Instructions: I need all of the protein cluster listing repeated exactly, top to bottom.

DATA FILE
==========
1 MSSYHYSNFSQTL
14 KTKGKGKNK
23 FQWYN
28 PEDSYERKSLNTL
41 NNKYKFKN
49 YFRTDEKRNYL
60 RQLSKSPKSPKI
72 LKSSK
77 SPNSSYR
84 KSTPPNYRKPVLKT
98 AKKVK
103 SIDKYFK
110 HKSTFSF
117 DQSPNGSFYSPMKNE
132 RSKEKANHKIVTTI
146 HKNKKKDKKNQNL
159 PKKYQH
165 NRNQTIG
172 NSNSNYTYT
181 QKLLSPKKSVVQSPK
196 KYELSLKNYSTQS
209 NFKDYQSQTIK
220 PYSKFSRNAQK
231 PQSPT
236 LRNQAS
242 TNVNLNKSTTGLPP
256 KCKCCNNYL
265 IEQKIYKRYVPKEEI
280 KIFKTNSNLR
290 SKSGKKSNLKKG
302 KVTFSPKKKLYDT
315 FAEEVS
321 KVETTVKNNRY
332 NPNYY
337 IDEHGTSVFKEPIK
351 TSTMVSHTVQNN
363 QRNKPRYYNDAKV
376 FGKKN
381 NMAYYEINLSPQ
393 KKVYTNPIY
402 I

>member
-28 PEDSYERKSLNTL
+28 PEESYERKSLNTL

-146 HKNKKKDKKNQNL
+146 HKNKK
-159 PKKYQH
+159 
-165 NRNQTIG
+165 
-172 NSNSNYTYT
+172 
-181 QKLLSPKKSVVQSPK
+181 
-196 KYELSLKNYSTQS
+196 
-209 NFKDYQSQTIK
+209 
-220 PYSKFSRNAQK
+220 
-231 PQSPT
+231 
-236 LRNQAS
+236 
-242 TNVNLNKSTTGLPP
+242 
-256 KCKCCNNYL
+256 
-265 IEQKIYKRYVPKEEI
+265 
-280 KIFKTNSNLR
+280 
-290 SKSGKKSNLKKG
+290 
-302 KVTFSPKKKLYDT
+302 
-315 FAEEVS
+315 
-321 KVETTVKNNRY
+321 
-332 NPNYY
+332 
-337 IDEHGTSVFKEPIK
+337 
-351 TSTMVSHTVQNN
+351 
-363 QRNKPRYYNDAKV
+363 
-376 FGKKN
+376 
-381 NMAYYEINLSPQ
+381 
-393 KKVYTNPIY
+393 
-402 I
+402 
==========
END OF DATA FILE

1 MSSYHYSNFSQTL
14 KTKGKGKNK
23 FQWYN
28 PEDSYERKSLNTL
41 NNKYKFKN
49 YFRTDEKRNYL
60 RQLSKSPKSPKI
72 LKSSK
77 SPNSSYR
84 KSTPPNYRKPVLKT
98 AKKVK
103 SIDKYFK
110 HKSTFSF
117 DQSPNGSFYSPMKNE
132 RSKEKANHKIVTTI
146 HKNKKKDKKNQNL
159 PKKYQH
165 NRNQTIG
172 NSNSNYTYT
181 QKLLSPKKSVVQSPK
196 KYELSLKNYSTQS
209 NFKDYQSQTIK
220 PYSKFSRNAQK
231 PQSPT
236 LRNQAS
242 TNVNLNKSTTGLPP
256 KCKCCNNYL
265 IEQKIYKRYVPKEEI
280 KIFKTNSNLR
290 SKSGKKSNLKKG
302 KVTFSPKKKLYDT
315 FAEEVS
321 KVETTVKNNRY
332 NPNYY
337 IDEHGTSVFKEPIK
351 TSTMVSHTVQNN
363 QRNKPRYYNDAKV
376 FGKKN
381 NMAYYEINLSPQ
393 KKVYTNPIY
402 I

>member
-28 PEDSYERKSLNTL
+28 PEESYERKSLNTL

-146 HKNKKKDKKNQNL
+146 HKNKK
-159 PKKYQH
+159 
-165 NRNQTIG
+165 
-172 NSNSNYTYT
+172 
-181 QKLLSPKKSVVQSPK
+181 
-196 KYELSLKNYSTQS
+196 
-209 NFKDYQSQTIK
+209 
-220 PYSKFSRNAQK
+220 
-231 PQSPT
+231 
-236 LRNQAS
+236 
-242 TNVNLNKSTTGLPP
+242 
-256 KCKCCNNYL
+256 
-265 IEQKIYKRYVPKEEI
+265 
-280 KIFKTNSNLR
+280 
-290 SKSGKKSNLKKG
+290 
-302 KVTFSPKKKLYDT
+302 
-315 FAEEVS
+315 
-321 KVETTVKNNRY
+321 
-332 NPNYY
+332 
-337 IDEHGTSVFKEPIK
+337 
-351 TSTMVSHTVQNN
+351 
-363 QRNKPRYYNDAKV
+363 
-376 FGKKN
+376 
-381 NMAYYEINLSPQ
+381 
-393 KKVYTNPIY
+393 
-402 I
+402 